Posted on March 19, 2013 by Bob Berwyn
The Greenland Today website tracks ice cap changes on a real-time basis. Click on the image for more information.
‘Local’ glaciers reacting faster to global warming than the main ice cap
By Summit Voice
SUMMIT COUNTY — Glaciers on the edge of Greenland are pouring at about 50 gigatons of water into the Atlantic every year. That’s about half the volume of Lake Geneva, one of Europe’s largest lake, and enough to account for about 10 percent of annual global sea level rise, according to a new study by Swiss and Danish scientists.
The research, published in Geophysical Research Letters, will help scientists improve the predictions of the future contribution of Greenland’s ice to sea-level rise.
The data could also be used by researchers maintaining the new Greenland Today website, which tracks the state of the ice cap on a real-time basis.
“The melting of ice on Greenland is known to be one of the major sources for global sea-level rise. Beside the large ice sheet, there are thousands of peripheral glaciers which are not connected to the ice sheet or can be separated from it due to the existence of ice divides,” said lead author Dr. Tobias Bolch, of the University of Zurich. “The area of those glaciers is about 50 times higher than the ice cover of the European Alps. Consequently, it is important to investigate not only the ice sheet but also these local glaciers,” he said. (more…)
Filed under: climate and weather, Environment, global warming | Tagged: climate change, Current sea level rise, Geophysical Research Letters, global warming, greenland, sea level rise, University of Zurich | 5 Comments »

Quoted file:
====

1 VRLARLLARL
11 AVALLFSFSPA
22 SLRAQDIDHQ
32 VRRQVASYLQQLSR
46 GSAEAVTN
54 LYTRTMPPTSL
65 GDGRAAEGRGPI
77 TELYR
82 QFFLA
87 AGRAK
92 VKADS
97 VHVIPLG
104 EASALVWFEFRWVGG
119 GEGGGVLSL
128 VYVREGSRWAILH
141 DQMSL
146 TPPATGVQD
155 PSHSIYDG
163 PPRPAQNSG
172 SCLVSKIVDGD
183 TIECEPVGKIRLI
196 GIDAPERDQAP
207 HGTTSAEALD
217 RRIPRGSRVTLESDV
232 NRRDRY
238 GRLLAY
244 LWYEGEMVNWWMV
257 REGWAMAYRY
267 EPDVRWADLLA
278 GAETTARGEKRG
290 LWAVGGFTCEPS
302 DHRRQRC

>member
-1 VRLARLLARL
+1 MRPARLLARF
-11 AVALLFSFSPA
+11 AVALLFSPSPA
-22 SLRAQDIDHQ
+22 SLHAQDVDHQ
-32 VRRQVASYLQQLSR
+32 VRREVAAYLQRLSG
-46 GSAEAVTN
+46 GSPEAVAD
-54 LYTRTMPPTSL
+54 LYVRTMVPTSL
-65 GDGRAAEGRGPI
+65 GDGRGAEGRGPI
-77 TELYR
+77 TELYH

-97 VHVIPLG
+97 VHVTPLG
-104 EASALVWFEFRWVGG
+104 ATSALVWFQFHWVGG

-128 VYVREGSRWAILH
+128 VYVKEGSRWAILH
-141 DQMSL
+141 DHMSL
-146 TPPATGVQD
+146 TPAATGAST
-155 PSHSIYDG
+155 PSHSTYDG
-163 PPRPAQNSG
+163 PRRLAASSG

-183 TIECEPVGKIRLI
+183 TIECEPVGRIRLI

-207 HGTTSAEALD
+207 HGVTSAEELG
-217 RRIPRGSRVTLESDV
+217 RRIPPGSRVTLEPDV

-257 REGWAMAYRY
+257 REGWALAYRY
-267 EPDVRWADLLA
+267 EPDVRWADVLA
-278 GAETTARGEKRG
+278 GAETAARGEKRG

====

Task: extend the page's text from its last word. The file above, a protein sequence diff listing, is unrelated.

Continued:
Posted on July 18, 2012 by Bob Berwyn
Increasing bacteria growth adds to treatment challenges
Switerland’s Lake Zurich is seeing increased levels of cyanobacteria, in part because of global warming. Photo via Wikipedia and the Creative Commons.
By Summit Voice
SUMMIT COUNTY — Steadily climbing temperatures pose a significant threat to lake ecosystems, according to researchers with the University of Zurich.
Warming has led to increased stratification and inadequate turnover in Lake Zurich during the winter, causing persistent blooms of harmful cyanobacteria. In the case of Lake Zurich, the changes are threatening to undo recent of lake cleanup efforts, the scientists said.
Like many other large lakes in Europe, Lake Zurich was polluted by sewage during the 20th century. The nitrogen-rich waste resulted in massive algal blooms that started to kill the lake ecosystem by eutrophication. (more…)
Filed under: climate and weather, Environment, global warming, water | Tagged: Algal bloom, climate change, Cyanobacteria, global warming, Lake Zurich, University of Zurich | Leave a Comment »
Posted on February 22, 2012 by Bob Berwyn
A major rock avalanche in the Bregaglia after Christmas 2011 could be a result of temperature rise in permafrost areas. PHOTO COURTESY HELI BERNINA.
New mapping tool to help land-use planners and public safety officials locate potential trouble spots
By Summit Voice
SUMMIT COUNTY — While permafrost is most often associated with the Arctic north, it’s also an important component of alpine ecosystems, serving as a sort of glue that holds otherwise crumbly mountains together.
As the Earth warms rapidly due to the buildup of greenhouse gases in the atmosphere, some alpine countries have already had first-hand experience with thawing permafrost as a result of climate change. In some mountain locations, cable-car and powerline pylons have become unstable, and f temperatures continue to rise, the problem will intensify in many places. (more…)
Filed under: climate and weather, Environment, global warming, Summit County news | Tagged: climate change, cryosphere, Environment, global warming, permafrost, University of Zurich | Leave a Comment »